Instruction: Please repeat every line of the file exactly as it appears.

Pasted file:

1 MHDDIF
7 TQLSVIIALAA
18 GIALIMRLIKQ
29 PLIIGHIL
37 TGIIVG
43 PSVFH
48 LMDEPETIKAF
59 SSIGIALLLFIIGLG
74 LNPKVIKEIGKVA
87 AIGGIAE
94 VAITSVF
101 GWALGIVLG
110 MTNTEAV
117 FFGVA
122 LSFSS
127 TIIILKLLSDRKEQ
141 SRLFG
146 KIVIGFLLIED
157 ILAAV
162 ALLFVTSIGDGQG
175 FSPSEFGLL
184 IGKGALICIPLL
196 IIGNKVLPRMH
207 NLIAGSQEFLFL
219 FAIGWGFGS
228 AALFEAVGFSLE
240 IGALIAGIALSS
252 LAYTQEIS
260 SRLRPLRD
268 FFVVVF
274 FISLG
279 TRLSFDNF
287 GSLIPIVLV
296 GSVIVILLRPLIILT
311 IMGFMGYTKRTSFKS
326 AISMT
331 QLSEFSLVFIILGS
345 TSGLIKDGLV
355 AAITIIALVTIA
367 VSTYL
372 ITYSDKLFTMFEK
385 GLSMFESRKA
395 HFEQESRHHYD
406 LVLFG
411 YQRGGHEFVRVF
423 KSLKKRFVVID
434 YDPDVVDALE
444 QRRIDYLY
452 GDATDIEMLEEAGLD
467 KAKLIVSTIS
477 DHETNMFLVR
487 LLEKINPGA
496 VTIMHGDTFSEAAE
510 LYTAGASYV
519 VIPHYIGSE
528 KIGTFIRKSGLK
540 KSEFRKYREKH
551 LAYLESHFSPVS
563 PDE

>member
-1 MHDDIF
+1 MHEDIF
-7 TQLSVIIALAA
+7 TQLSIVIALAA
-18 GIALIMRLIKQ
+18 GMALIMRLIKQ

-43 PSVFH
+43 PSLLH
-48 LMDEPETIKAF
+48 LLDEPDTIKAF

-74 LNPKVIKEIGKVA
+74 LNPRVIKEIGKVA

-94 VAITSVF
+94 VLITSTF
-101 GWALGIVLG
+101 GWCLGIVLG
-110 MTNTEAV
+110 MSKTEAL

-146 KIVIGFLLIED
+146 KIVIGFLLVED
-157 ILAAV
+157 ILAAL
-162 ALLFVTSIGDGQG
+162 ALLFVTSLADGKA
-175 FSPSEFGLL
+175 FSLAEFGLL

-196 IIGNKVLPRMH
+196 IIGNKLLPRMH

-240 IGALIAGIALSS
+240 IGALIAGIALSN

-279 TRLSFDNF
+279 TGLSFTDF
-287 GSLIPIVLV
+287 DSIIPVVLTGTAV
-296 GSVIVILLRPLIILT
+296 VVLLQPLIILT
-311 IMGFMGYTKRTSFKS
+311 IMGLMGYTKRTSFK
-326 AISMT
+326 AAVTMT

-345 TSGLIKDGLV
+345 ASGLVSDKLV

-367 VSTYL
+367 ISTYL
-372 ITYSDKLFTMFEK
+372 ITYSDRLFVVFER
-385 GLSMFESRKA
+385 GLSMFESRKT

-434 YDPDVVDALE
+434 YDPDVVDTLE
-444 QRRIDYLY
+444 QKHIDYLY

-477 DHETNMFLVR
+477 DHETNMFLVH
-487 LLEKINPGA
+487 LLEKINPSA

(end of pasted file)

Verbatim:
1 MHDDIF
7 TQLSVIIALAA
18 GIALIMRLIKQ
29 PLIIGHIL
37 TGIIVG
43 PSVFH
48 LMDEPETIKAF
59 SSIGIALLLFIIGLG
74 LNPKVIKEIGKVA
87 AIGGIAE
94 VAITSVF
101 GWALGIVLG
110 MTNTEAV
117 FFGVA
122 LSFSS
127 TIIILKLLSDRKEQ
141 SRLFG
146 KIVIGFLLIED
157 ILAAV
162 ALLFVTSIGDGQG
175 FSPSEFGLL
184 IGKGALICIPLL
196 IIGNKVLPRMH
207 NLIAGSQEFLFL
219 FAIGWGFGS
228 AALFEAVGFSLE
240 IGALIAGIALSS
252 LAYTQEIS
260 SRLRPLRD
268 FFVVVF
274 FISLG
279 TRLSFDNF
287 GSLIPIVLV
296 GSVIVILLRPLIILT
311 IMGFMGYTKRTSFKS
326 AISMT
331 QLSEFSLVFIILGS
345 TSGLIKDGLV
355 AAITIIALVTIA
367 VSTYL
372 ITYSDKLFTMFEK
385 GLSMFESRKA
395 HFEQESRHHYD
406 LVLFG
411 YQRGGHEFVRVF
423 KSLKKRFVVID
434 YDPDVVDALE
444 QRRIDYLY
452 GDATDIEMLEEAGLD
467 KAKLIVSTIS
477 DHETNMFLVR
487 LLEKINPGA
496 VTIMHGDTFSEAAE
510 LYTAGASYV
519 VIPHYIGSE
528 KIGTFIRKSGLK
540 KSEFRKYREKH
551 LAYLESHFSPVS
563 PDE

>member
-1 MHDDIF
+1 MHEDIF
-7 TQLSVIIALAA
+7 TQLSIVIALAA
-18 GIALIMRLIKQ
+18 GMALIMRLIKQ

-43 PSVFH
+43 PSLLH
-48 LMDEPETIKAF
+48 LLDEPDTIKAF

-74 LNPKVIKEIGKVA
+74 LNPRVIKEIGKVA

-94 VAITSVF
+94 VLITSTF
-101 GWALGIVLG
+101 GWCLGIVLG
-110 MTNTEAV
+110 MSKTEAL

-146 KIVIGFLLIED
+146 KIVIGFLLVED
-157 ILAAV
+157 ILAAL
-162 ALLFVTSIGDGQG
+162 ALLFVTSLADGKA
-175 FSPSEFGLL
+175 FSLAEFGLL

-196 IIGNKVLPRMH
+196 IIGNKLLPRMH

-240 IGALIAGIALSS
+240 IGALIAGIALSN

-279 TRLSFDNF
+279 TGLSFTDF
-287 GSLIPIVLV
+287 DSIIPVVLTGTAV
-296 GSVIVILLRPLIILT
+296 VVLLQPLIILT
-311 IMGFMGYTKRTSFKS
+311 IMGLMGYTKRTSFK
-326 AISMT
+326 AAVTMT

-345 TSGLIKDGLV
+345 ASGLVSDKLV

-367 VSTYL
+367 ISTYL
-372 ITYSDKLFTMFEK
+372 ITYSDRLFVVFER
-385 GLSMFESRKA
+385 GLSMFESRKT

-434 YDPDVVDALE
+434 YDPDVVDTLE
-444 QRRIDYLY
+444 QKHIDYLY

-477 DHETNMFLVR
+477 DHETNMFLVH
-487 LLEKINPGA
+487 LLEKINPSA